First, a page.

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A Cure for the Edifice Complex?

The recent economic challenges have heightened awareness of and concern for the proliferation of visual and performing arts facilities built in the last 20 years with unsupportable debt and/or insufficient working capital.  Given the challenges that arts groups face raising public and private sector support to build expensive “starchitect” designed facilities, it is not surprising that building campaigns often skimp on raising additional endowment for current operations and future capital improvements.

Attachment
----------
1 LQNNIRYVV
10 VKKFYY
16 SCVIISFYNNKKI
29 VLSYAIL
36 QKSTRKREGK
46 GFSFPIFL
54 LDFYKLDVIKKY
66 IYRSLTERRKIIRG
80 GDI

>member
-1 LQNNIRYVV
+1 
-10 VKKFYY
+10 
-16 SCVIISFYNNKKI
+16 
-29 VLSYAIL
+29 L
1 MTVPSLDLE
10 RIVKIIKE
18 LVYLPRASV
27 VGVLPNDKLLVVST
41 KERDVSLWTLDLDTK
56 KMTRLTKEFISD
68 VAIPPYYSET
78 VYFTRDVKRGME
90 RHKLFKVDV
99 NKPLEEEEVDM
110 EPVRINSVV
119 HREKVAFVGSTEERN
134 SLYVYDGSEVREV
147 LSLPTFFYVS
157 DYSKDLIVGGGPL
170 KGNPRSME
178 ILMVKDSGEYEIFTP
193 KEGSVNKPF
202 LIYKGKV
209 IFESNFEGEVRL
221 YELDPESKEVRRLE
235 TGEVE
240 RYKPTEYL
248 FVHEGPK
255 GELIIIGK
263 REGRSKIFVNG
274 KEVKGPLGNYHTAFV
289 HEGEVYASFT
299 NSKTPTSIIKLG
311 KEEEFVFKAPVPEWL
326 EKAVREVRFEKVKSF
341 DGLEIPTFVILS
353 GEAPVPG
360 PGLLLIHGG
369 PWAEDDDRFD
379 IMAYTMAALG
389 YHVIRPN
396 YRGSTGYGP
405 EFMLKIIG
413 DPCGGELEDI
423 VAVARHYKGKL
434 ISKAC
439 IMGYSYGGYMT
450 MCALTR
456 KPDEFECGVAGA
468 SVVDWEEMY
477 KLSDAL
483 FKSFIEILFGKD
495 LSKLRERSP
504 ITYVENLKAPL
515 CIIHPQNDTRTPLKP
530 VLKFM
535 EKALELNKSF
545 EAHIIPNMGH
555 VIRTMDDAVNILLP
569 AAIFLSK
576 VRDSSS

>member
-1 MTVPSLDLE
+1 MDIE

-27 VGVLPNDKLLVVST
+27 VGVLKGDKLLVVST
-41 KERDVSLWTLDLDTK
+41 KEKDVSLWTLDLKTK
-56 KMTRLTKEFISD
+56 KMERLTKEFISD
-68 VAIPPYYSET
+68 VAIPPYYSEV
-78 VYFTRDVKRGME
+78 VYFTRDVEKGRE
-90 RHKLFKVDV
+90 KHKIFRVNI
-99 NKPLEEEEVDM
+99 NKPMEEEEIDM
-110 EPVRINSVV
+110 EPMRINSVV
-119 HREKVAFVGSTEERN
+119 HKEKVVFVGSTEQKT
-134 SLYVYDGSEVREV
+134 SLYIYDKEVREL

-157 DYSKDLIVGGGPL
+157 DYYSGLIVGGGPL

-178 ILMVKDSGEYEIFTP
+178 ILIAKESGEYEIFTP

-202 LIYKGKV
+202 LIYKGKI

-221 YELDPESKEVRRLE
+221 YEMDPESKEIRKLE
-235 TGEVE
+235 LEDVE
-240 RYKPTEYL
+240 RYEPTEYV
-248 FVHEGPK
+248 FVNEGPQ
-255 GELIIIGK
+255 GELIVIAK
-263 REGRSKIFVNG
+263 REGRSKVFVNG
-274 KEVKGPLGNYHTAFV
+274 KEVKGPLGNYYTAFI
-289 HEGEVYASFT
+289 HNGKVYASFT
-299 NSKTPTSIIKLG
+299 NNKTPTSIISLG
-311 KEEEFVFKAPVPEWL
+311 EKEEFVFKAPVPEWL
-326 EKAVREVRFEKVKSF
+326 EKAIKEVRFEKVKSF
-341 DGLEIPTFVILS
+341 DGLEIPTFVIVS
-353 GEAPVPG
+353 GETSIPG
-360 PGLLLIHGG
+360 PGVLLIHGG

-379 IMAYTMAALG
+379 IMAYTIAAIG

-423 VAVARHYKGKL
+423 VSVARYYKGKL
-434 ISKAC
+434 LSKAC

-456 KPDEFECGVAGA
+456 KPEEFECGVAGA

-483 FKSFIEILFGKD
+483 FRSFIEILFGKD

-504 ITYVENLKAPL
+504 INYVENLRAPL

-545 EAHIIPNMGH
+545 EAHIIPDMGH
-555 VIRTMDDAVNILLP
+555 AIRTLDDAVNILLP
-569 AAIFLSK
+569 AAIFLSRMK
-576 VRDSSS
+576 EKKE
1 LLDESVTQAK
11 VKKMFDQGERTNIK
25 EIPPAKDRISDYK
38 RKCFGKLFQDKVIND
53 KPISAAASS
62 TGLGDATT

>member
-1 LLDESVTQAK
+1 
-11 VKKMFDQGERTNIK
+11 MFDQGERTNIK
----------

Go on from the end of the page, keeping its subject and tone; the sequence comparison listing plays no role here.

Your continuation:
The recent announcement that Larry Goldman, New Jersey Performing Arts Center’s founding CEO, is leaving to head the center’s affiliated NJPAC Development Corporation prompted me to wonder why more arts groups do not take leadership roles in the development of surrounding commercial property.  Those who develop arts facilities usually cite the positive impact that Lincoln Center has had on residential and retail development on Manhattan’s Upper West Side, but often fail to recognize the opportunity Lincoln Center missed by not investing in that neighborhood’s development.  More recently, organizations like Playhouse Square in Cleveland have made adjacent commercial development a core part of their missions to provide audiences with a satisfying overall visitor experience.  They have come to realize that taking a proactive role in the development of nearby shops and restaurants on land they control can provide an ongoing source of ancillary revenue and take some pressure off the need for philanthropic support.


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